Don’t be late for a marketing job interview. Period.
No, it doesn’t matter that traffic was five times worse today than normal. It doesn’t matter that you accidentally looked up the wrong address, or got sent to the wrong place by your GPS app. Excuses are entirely irrelevant. Don’t. Be. Late.
Of all the possible interview mistakes you can make—and trust me, I’ve seen some disasters over the years as a marketing executive recruiter—running late to an interview is really about as bad as they come.
Being late to an interview, or committing any of the most basic, essential interview faux pas—dressing inappropriately, speaking unprofessionally, coming unprepared, etc.—is and should be an almost instant death sentence for any hopes you have of winning the job.
This is true for everyone applying to any serious marketing job at any level, from entry-level junior marketing staffing all the way up to a CMO executive search. You don’t get extra leeway because you’re new to the professional world or a big-shot marketing executive. Five minutes to you is five minutes to everybody.
You don’t get any leniency for being extremely talented, either. Even elite digital staffing talent or experienced marketing masters we’ve recruited for a marketing executive search will get instantly rejected, regardless of how qualified they are on paper. Some things are more important than pedigree, and in the world of high-stakes marketing career opportunities this is at the very top of the list.
We’ve seen too many professionals who were seemingly perfect fit for an opening totally blow it because of just a few minutes. It’s always a little tragic to see a huge career move missed and massive potential wasted due to even five short minutes running late. But despite all the warnings we give, it’s still something that occasionally occurs to both our marketing contractors and our marketing executive search candidates. And when a client turns down an otherwise excellent candidate due to tardiness, we support that decision.
What 5 Minutes Say about You
When you fail to be punctual with your interview arrival, you’re disrespecting everyone involved by wasting their time. Even just a few minutes of a busy professional’s day are extremely valuable. But more important than the disrespect and lost time is the signal it sends about your character:
Tardiness of any kind tells a hiring manager and marketing executive recruiter that you’re unreliable. You can’t keep commitments. You don’t respect the company and the job enough to make the necessary effort to be in the right place at the right time. You can’t be trusted to keep your word and follow through with commitments.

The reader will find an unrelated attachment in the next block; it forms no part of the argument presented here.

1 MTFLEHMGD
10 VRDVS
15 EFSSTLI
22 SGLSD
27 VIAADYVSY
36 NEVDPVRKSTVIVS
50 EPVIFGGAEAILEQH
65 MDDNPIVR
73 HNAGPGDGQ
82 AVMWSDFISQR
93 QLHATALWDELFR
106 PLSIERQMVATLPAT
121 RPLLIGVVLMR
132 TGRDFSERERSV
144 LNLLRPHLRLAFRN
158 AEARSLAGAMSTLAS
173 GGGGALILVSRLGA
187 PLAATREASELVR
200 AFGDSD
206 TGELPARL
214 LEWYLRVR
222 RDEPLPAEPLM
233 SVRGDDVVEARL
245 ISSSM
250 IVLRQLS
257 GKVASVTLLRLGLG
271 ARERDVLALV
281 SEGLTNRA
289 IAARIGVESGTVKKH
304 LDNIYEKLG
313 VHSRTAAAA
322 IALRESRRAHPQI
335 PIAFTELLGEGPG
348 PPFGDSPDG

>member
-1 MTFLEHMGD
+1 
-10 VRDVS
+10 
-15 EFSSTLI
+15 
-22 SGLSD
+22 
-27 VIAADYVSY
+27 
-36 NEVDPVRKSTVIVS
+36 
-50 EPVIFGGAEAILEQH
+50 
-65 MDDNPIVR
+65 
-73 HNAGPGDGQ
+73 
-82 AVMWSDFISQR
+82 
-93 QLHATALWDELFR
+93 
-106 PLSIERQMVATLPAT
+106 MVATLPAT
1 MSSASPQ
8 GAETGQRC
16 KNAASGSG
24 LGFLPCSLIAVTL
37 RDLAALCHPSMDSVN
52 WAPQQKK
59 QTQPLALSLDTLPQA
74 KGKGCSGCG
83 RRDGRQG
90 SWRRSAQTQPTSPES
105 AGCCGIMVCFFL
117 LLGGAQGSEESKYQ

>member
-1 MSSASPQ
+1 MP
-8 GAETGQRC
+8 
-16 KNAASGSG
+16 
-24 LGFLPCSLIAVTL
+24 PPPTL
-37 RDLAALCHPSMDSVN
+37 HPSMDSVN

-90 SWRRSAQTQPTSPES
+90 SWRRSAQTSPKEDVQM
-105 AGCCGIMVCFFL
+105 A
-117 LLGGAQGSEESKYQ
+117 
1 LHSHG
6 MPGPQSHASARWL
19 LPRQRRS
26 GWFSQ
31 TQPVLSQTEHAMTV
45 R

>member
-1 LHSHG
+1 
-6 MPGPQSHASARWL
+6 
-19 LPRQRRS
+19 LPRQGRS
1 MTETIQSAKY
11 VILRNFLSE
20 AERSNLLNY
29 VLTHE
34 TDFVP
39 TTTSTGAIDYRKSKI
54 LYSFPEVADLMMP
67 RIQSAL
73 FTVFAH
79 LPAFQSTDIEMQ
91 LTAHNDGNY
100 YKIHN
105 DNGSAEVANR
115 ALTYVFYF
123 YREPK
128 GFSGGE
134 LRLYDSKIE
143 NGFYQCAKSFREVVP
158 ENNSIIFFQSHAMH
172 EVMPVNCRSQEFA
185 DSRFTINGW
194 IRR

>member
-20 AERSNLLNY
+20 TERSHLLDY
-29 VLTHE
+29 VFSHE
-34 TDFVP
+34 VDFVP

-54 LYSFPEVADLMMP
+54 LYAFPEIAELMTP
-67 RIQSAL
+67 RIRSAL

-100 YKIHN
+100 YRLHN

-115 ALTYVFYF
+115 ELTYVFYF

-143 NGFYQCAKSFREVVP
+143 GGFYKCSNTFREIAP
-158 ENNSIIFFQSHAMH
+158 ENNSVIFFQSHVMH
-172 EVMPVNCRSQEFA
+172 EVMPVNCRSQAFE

And if you can’t even make it to a job interview on time, why shouldn’t a hiring manager assume that you’ll be perpetually late for work, for team meetings, or commitments to clients?
Sometimes hiring managers have to rigorously interview a candidate to determine their qualification, or put them through elaborate psychological and intellectual tests. Your tardiness makes it easy for them, though; it’s a glaring red flag. You might as well put a big red sticker on top of your resume that says “Not Trustworthy.”
Honestly, you probably wouldn’t even want to work with the kind of company that’s comfortable hiring people who are late to their interview. An environment where people aren’t held accountable to deadlines and coworkers are unreliable is a nightmare. If you’re a high-performing marketing professional, you wouldn’t tolerate it from your peers. So don’t expect a prospective employer to tolerate it from you.
Take All Necessary Precautions
If you’re serious about this marketing job opportunity (and if you’re not, why are you wasting everyone’s time in the first place?), it’s absolutely critical that you take every available precaution to make it there on time.
Expect the worst, and have backup plans. Assume bad traffic even during off hours, consider alternate modes of transportation in case your first choice becomes suddenly unavailable. Ask the person scheduling the appointment if there are any likely causes of delay. Research the time and place for any events, festivals, parades, races, presidential visits, or anything that could force a detour. And for goodness’ sake, don’t be the person who flies across the country for a marketing executive recruitment interview but makes it to the appointment behind schedule. It happens more often than you’d think.
Conventional interview advice says arrive for the appointment about 15 minutes early, and that’s about right. But in reality it’s a good idea to aim to be in the immediate area well before that to build in some buffer time. At worst, you get there early and have time to grab a coffee at a nearby café or wait outside and mentally prepare yourself until the appointment approaches. And it gives you some extra breathing room if you end up needing to negotiate a tricky parking situation or navigate a confusing office building.